“In other cases where police thank them for assisting directly or otherwise offer tacit support, the groups feel empowered to either complement the police or represent the police elsewhere.”

“If militia groups are told repeatedly that they are not wanted and not needed by local police, they have sometimes stood down,” Hampton Stall, editor and researcher for MilitiaWatch, wrote over Twitter. “However, in other cases where police thank them for assisting directly or otherwise offer tacit support, the groups feel empowered to either complement the police or represent the police elsewhere.”

A recent report by Armed Conflict Location & Event Data and MilitiaWatch analyzed 80 militia groups over the past few months to pinpoint states at risk for militia activity during and after the presidential election. In the West, the report rated Texas, California and New Mexico as being at “moderate risk,” while Oregon was placed at “high risk.”

Fortunately, there are tried-and-true responses state officials and law enforcement can employ to prevent voter intimidation and discourage armed groups from assembling. Using laws already on the books, states can convince law enforcement of the unlawful nature of private militias.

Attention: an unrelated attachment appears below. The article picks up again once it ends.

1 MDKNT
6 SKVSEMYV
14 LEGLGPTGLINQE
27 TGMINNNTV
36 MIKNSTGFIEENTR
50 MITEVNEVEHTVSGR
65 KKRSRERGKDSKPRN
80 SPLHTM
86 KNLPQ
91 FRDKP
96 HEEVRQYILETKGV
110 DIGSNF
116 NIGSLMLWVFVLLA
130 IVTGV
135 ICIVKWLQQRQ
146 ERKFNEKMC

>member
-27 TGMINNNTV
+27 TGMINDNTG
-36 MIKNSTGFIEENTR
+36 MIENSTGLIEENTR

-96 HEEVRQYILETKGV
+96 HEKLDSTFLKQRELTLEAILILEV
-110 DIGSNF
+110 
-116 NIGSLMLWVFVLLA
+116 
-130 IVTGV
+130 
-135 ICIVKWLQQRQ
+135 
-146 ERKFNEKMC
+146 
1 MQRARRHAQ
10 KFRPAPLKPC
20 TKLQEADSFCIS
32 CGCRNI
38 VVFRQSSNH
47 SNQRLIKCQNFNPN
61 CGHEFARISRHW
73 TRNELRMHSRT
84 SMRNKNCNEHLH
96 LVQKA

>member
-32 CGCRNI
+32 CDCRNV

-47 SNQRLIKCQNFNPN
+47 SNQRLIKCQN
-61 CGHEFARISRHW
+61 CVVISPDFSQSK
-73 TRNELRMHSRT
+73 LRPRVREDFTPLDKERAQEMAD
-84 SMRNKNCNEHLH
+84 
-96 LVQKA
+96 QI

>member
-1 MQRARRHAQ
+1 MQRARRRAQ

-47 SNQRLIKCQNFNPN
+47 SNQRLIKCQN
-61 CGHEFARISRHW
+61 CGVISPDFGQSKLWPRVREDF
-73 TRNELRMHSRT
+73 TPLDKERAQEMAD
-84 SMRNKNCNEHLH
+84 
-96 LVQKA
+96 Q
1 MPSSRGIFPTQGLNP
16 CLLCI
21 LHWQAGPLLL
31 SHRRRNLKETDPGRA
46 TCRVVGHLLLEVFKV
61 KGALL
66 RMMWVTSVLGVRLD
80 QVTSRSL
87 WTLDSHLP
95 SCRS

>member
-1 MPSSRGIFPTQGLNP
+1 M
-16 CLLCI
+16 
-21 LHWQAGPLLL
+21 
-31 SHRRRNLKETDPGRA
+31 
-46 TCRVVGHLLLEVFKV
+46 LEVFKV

Without exception, the Western states’ constitutions prohibit private, unauthorized militias, and nearly all of them have banned criminal paramilitary activities, such as weapons and explosives training for the purpose of “civil unrest.” Only the governor or a chosen designee can activate a militia — meaning the National Guard — and many states classify unauthorized paramilitary activities as a felony. And yet little has been done to prevent private militias from forming in the first place and assuming the functions of the National Guard or local law enforcement.

In the wake of the deadly Unite the Right rally in 2017, when hundreds of white supremacists and armed groups descended on Charlottesville, Virginia, attorneys from Georgetown University’s Law Center filed a civil suit on behalf of the city and local businesses against a number of militias, citing their violent paramilitary activities during the rally. This is how Mary McCord, attorney and legal director at the Law Center’s Institute for Constitutional Advocacy and Protection, developed an understanding of state laws on “unlawful private militias.”